I asked this question, that, even if it's not the most interesting question in the world, could be useful (many people often question such usage of Flask, for instance). I made the question rather specific and narrow, with minimal reproducible code, etc. and by examining the different situations that could arise.

This question was considered as duplicate of "very general questions":

To me, a specific-question was closed as duplicate of a "general purpose" question that doesn't really answer it.

In such situations, how could I suggest the goal of this question was more specific?

I might be wrong - since my question is highly downvoted, and comments in the question show a consensus proving that my question in non-interesting for SO, but really I think here the goal of the question was more specific than the linked-questions. To improve myself for future questions, what was really wrong?

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    In what way does the dupe not satisfy the question again? "No it's not safe to use in production" implies that you're hitting it with more than one connection, and "serves only one request at a time" implies that you're not likely going to be deploying this in production. The result that I get from reading those two dupes if, "If you deploy the vanilla Flask app into production by itself, bad things are prone to happen." – Makoto Apr 10 '18 at 19:31
  • At that point I feel like the main thrust of your question is moot; it doesn't matter how many users try to connect to your development server since it's not a state that would ever reflect production behavior or traffic. – Makoto Apr 10 '18 at 19:32
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    How does the duplicate fail to answer your question? – Servy Apr 10 '18 at 19:52
  • @Servy For instance the "Use WSGI" answers don't explain how it would directly solve the "multiple requests at same time" problem. Let's say the nginx server passes the multiple requests to Flask via WSGI, the fact we're using WSGI doesn't explain how the multiple requests at same time will be handled by Flask. – Basj Apr 10 '18 at 19:56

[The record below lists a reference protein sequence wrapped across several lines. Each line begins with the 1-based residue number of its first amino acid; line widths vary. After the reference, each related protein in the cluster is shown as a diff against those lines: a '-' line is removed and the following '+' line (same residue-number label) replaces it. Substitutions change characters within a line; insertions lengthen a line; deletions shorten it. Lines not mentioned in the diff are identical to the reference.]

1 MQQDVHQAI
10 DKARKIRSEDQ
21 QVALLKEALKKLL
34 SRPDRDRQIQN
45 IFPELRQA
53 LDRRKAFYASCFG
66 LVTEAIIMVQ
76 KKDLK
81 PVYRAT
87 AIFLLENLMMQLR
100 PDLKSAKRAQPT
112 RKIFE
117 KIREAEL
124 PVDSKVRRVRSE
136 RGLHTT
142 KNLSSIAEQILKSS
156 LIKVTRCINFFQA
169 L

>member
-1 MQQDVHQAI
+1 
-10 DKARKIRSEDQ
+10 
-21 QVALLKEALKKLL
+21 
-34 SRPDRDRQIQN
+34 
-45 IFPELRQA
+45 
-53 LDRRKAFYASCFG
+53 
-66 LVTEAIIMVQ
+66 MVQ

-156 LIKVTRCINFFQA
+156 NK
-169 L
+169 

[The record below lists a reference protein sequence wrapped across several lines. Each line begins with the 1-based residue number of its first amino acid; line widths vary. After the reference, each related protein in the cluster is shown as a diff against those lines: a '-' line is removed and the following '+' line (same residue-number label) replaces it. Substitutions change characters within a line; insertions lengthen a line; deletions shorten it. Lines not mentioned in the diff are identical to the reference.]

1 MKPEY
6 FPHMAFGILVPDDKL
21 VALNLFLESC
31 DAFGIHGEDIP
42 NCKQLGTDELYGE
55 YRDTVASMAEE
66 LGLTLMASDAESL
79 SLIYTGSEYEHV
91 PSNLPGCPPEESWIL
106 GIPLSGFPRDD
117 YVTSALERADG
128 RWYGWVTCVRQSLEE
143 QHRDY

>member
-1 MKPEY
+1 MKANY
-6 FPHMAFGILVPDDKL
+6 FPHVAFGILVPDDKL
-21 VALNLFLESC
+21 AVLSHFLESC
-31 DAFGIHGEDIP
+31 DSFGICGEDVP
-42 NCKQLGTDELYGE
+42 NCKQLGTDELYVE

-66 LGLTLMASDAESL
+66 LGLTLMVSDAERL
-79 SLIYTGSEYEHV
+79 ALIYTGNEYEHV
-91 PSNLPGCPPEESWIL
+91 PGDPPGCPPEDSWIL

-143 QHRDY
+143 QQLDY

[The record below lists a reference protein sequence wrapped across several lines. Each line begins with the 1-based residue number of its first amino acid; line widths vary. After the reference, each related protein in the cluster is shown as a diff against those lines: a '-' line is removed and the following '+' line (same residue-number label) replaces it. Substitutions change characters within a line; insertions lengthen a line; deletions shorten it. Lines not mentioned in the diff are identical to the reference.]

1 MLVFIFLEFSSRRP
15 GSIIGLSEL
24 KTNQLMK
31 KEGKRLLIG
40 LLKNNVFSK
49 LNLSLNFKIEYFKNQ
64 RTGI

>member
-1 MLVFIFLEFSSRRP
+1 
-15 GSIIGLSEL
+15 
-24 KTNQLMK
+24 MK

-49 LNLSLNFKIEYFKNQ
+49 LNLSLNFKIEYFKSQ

• So are you asking a question more specifically about how WSGI operates with Python/Flask @Basj? – Makoto Apr 10 '18 at 20:12
  • @Makoto No, I was not asking about WSGI. I asked a specific problem, people said "It's a duplicate of this question. Its answer is Use WSGI", etc. but I wanted to question the core usage, without WSGI at first. – Basj Apr 10 '18 at 20:15
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    @Basj Flask is not a server. That's the point I made in my comments already, amongst others. "Handled by Flask" doesn't make sense. – roganjosh Apr 10 '18 at 20:41
  • @roganjosh Wrong. It embeds a lightweight minimal server. I'm using it like this currently, and it works, even with many thousands of connections per day. Even if I trust you that it's a bad idea to do it, the goal of my question was to understand why internally it would be bad to use it actually, what would break, etc. When someone say "Don't use X, but use X with Y + Z", it's natural to want to understand which reasons would make X alone to fail, etc. -- Let's close this going-nowhere discussion. – Basj Apr 10 '18 at 21:18
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    I'm not wrong. It is not a server. The framework works with multiple other servers... it's still Flask. To consider the development server as part of Flask is nonsense. But we will agree on one thing - this discussion is fruitless so should end. – roganjosh Apr 10 '18 at 21:24
  • @roganjosh At least we could agree on one point finally :) (Technically the development server acts as a server serving pages, you say it's not one, that was precisely the goal of my question to understand why it is not a real one, what would fail by using it, etc. But you preferred to close the question, that's it. What a waste of time. You seem to have the knowledge about why the dev server would fail, and instead of sharing this knowledge, you chose to close the question). – Basj Apr 10 '18 at 21:31
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    So you're saying that you got an answer to your question, you just don't like the answer. That doesn't make your question not a duplicate, sadly, it just means the answer isn't what you wanted it to be. – Servy Apr 10 '18 at 22:25
  • @Servy Yes, thanks to these duplicates, people get a vague general answer, you're right. It basically says "Don't use X, it's not good, use X + Y + Z instead". My question's goal was to understand, by an example, why Y and Z are really needed, and why X alone would fail. This precise point - which I think was interesting for developers to understand - has been decided as uninteresting by most people. Never mind. Question closed! Let's use X + Y + Z blindly even if the educational mission to explain why Y and Z are needed failed. (I don't deny this, I just wanted to understand) I stop here. – Basj Apr 10 '18 at 22:44